Pollsters Unite For Civility: LIFE Speakers Encourage Civil Discourse


Lyla Granich

Celinda Lake and Ed Goeas spoke at the LIFE event last week to educate students on cynicism and polarization in political settings.

Latin’s Initiative for Ethics recently hosted Republican pollster Ed Goeas and Democratic pollster Celinda Lake to discuss their new book, A Question of RESPECT: Bringing Us Together in a Deeply Divided Nation, and to offer their insights on political polarization in society today.

A pollster is somebody who measures people’s opinions and reactions to campaigns, messages, advocacy, and current events. They look at how to draw the sample, ask questions, and interpret the results. They make phone calls and send lots of texts messages and emails to ensure they have a broad sampling of data.

Ms. Lake said, “I think what Ed and I both like a lot is that it’s really part of a democracy in our minds. It’s bringing the voice of the people to the powerful. We feel that’s an important thing to do and figuring out how to be for change that people want and how to talk about it.”

In case you were unable to attend the Q&A with Ms. Lake and Mr. Goeas, here is a sample of what they spoke about.

Eliza Lampert: You spoke about political polarization in communities at Latin. How do you work together to try to eliminate that idea and be a more together community and country?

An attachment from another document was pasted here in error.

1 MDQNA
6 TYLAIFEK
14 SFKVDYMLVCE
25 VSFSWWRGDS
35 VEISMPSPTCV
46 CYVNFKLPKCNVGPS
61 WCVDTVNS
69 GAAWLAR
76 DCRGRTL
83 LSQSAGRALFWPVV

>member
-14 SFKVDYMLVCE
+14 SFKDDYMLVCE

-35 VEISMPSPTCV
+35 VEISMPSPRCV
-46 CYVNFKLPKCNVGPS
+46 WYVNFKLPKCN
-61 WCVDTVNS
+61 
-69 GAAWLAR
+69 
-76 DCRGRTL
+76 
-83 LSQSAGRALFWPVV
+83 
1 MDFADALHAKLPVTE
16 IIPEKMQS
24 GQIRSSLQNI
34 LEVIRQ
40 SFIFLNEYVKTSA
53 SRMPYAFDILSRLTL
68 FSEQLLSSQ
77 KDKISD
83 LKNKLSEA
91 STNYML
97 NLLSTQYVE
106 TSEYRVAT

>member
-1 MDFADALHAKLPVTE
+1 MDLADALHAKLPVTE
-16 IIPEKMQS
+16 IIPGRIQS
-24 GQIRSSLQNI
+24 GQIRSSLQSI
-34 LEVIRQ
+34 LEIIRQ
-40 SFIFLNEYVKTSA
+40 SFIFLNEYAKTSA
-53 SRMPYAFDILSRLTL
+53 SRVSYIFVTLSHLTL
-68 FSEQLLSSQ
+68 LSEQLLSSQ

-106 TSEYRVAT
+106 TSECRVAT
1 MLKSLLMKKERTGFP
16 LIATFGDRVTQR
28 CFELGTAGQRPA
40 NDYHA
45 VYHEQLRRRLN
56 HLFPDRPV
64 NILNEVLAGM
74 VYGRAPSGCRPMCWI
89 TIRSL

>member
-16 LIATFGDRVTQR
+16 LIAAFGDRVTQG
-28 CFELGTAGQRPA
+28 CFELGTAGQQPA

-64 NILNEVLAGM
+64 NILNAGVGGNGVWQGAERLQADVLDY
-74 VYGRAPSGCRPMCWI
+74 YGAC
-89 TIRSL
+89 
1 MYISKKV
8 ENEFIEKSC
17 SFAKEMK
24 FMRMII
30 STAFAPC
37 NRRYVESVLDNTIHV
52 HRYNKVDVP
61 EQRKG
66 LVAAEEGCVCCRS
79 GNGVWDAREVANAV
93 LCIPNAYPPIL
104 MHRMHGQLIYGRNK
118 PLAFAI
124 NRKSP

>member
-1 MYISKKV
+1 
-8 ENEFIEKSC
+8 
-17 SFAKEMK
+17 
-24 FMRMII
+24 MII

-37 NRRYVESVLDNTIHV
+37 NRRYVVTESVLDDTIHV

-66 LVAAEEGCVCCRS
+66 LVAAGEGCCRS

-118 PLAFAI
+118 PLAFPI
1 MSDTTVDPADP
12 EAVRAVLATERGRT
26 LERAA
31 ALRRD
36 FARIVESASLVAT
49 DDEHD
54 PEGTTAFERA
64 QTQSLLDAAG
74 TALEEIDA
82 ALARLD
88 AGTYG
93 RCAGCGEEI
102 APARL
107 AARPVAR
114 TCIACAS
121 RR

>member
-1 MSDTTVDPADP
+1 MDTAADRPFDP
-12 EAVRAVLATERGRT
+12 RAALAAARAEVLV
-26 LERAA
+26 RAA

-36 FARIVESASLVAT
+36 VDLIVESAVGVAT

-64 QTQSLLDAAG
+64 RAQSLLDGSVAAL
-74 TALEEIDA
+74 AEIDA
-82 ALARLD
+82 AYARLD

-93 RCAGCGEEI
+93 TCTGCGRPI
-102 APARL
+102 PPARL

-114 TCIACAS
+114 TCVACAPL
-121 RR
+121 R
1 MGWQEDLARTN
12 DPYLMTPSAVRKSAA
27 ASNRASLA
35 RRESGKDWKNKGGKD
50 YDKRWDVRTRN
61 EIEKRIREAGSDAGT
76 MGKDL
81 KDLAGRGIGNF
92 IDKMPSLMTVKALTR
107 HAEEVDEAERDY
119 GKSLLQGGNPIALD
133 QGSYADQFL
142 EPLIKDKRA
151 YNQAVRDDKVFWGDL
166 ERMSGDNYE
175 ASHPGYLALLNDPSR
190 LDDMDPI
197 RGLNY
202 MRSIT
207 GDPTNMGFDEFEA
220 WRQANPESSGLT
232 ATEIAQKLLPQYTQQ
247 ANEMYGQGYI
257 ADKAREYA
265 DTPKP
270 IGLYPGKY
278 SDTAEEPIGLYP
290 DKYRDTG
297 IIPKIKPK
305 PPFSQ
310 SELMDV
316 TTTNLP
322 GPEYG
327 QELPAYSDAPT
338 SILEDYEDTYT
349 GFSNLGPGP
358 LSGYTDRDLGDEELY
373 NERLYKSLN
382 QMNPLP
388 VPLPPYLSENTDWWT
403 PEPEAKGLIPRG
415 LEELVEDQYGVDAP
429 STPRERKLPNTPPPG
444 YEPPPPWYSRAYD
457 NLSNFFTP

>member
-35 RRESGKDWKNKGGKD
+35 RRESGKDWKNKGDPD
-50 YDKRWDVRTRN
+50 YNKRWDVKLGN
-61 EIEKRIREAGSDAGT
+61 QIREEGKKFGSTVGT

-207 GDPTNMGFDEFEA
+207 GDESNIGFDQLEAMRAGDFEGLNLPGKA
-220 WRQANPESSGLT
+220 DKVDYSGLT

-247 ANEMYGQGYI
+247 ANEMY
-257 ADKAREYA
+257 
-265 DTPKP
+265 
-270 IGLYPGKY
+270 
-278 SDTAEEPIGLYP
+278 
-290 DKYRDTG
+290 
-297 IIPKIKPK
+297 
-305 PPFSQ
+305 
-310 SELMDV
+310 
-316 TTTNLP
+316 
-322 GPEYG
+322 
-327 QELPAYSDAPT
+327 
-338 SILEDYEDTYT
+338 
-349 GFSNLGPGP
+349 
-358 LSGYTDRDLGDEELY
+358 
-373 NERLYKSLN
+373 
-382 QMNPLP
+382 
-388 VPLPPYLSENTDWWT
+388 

EG: I guess the first thing I’d like to say is the thing that’s always been so comfortable with Celinda is she kind of joins me in leading by example. We saw that from the very beginning. Some of it came structurally in the way that we created the battleground survey where we did analysis separate from each other and came to respect each other’s analysis rather than constantly focusing on countering the analysis. It’s just built from there. There’s been so many times where the relationship has been kind of fun to watch. Others that see it just become so puzzled it’s almost disarming.

CL: I think the other thing that really helped us was we have a lot of the same core values. I started out as a Republican, Ed started out as a Democrat, and we both switched parties. We obviously have lots of family members in the other party, so that’s always given us a lot of respect for each other and for both parties.

EL: Can you tell me about your book? What inspired it? How did the process work? Was this your first book?